Cardinal Donald Wuerl, archbishop of Washington celebrated Mass today for the Solemnity of Mary, Mother of God at the Cathedral of St. Matthew the Apostle. In his homily, Cardinal Wuerl connected the celebration of the Mother of God with the World Day of Peace on January 1, which the Catholic Church has celebrated since 1968.
“This year in particular the Church’s call for peacemaking is very timely,” the Cardinal said. “Across our country, the past few months have been marked by unrest and protests calling attention to the relationship of trust and peace.”
In addition to the turbulence here, the Cardinal spoke of the continued aggression and bloodshed in the Middle East, particularly against Christians. “These long-suffering people are greatly in need of our prayers on this World Day of Peace and every day. Each one of them is a sister, each is a brother, and we cannot remain silent to their plight,” the Cardinal said, echoing Pope Francis’ message for the World Day of Peace 2015, in which the Holy Father spoke of the importance of fraternity to creating stable, peaceful communities.
The Solemnity of Mary, Mother of God, like all Marian feasts, teach us something about the identity and mission of Jesus, the Cardinal noted. Referencing the current art exhibit on display at the National Museum of Women in the Arts in Washington, D.C., Picturing Mary: Woman, Mother, Idea, the Cardinal said “it is clear that in almost all the paintings her eyes are fixed on her Son and so, even in the paintings as in life, Mary directs us to Christ.”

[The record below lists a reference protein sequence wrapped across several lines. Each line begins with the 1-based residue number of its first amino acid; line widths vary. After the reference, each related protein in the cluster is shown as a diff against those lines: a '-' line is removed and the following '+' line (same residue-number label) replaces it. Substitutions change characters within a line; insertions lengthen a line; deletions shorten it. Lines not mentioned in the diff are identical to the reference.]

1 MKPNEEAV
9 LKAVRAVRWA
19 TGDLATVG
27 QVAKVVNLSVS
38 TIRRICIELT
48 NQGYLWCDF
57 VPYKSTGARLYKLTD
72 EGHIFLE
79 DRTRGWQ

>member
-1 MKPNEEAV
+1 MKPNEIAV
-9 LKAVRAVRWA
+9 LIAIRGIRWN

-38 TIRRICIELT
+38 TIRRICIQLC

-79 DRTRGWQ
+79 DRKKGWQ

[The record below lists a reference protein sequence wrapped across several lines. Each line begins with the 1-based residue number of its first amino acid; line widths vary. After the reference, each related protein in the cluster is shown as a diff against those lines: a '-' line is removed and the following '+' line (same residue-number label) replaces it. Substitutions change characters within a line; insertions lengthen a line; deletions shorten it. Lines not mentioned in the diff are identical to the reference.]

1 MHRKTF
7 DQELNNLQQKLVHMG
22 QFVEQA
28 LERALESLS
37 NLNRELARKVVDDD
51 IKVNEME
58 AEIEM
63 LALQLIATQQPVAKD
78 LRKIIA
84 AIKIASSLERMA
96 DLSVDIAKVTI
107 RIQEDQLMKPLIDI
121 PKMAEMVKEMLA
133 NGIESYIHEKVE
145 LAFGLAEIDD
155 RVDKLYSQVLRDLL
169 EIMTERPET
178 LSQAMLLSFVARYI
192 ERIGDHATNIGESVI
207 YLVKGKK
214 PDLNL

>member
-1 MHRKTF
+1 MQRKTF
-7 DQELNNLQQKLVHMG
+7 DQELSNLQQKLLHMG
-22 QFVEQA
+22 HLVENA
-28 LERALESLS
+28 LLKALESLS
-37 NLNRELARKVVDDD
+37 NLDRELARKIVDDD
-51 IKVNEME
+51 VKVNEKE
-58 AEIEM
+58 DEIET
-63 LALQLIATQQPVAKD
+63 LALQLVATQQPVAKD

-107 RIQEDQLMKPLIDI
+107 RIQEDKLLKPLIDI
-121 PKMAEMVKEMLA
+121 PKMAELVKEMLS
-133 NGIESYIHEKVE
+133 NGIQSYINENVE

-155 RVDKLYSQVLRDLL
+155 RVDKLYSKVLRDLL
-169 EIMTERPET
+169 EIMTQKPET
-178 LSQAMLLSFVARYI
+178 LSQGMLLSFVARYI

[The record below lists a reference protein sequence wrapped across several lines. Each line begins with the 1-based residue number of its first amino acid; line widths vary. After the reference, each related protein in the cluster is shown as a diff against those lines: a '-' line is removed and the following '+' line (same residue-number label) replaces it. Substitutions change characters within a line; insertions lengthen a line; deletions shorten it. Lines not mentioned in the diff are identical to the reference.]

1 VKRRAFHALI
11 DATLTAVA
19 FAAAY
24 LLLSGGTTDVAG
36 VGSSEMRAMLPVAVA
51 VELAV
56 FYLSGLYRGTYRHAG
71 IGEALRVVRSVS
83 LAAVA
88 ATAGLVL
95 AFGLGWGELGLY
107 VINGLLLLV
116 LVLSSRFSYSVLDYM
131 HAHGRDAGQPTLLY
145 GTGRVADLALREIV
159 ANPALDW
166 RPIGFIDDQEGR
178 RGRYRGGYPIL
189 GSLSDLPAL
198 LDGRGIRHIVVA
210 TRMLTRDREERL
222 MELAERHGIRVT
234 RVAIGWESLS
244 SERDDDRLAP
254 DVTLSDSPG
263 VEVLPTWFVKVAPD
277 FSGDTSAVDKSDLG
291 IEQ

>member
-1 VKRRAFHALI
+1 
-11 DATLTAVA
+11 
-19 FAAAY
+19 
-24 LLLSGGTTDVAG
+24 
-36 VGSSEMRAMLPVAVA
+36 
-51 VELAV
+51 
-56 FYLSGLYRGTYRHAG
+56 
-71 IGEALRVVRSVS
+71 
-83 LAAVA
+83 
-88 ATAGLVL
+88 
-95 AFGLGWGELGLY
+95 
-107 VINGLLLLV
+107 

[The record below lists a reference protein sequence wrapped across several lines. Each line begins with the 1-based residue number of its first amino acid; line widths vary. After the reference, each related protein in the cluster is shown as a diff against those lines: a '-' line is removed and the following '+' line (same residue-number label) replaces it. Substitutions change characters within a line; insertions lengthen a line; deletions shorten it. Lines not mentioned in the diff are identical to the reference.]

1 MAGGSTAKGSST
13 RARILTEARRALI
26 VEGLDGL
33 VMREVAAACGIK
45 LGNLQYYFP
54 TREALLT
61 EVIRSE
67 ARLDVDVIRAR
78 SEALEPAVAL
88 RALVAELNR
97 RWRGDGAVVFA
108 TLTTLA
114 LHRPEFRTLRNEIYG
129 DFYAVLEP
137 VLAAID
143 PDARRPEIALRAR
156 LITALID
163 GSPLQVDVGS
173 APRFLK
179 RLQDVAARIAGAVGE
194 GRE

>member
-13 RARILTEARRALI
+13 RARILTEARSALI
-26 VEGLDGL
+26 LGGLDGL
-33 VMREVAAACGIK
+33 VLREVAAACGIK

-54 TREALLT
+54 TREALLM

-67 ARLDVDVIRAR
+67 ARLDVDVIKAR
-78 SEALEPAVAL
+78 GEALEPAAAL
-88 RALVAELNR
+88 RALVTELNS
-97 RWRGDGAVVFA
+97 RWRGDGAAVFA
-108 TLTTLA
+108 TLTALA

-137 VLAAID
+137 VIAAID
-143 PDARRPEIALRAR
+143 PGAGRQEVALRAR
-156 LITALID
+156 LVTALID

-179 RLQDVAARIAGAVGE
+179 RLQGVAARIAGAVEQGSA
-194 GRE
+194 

Two titles that Mary and Jesus share: Mary, Queen of Peace and Jesus, Prince of Peace – are brought to mind in celebrating the Solemnity of Mary, Mother of God and the World Day of Peace, in which “we are asked all over again with a new freshness that comes from faith in God and hope for the future to believe that it is possible to live in solidarity with others, that it is possible working together to build a community and a world of peace and that it is possible with all the challenges of globalization to still believe that we are one great human family each responsible for the other,” the Cardinal said.
In concluding his homily, Cardinal Wuerl called on the congregation to join him in seeking the intercession of Mary, Mother of God and Queen of Peace, for peace in our communities and for peace in the world, saying, “Let us resolve to be peacemakers first and foremost in our homes and in our local communities.”
The exhibition on Mary runs through April 12, 2015 and was organized with the support of the Archdiocese of Washington, and is made possible in part through the generosity of individuals and foundations in the archdiocese. For more information, visit the National Museum for Women in the Arts at www.nmwa.org.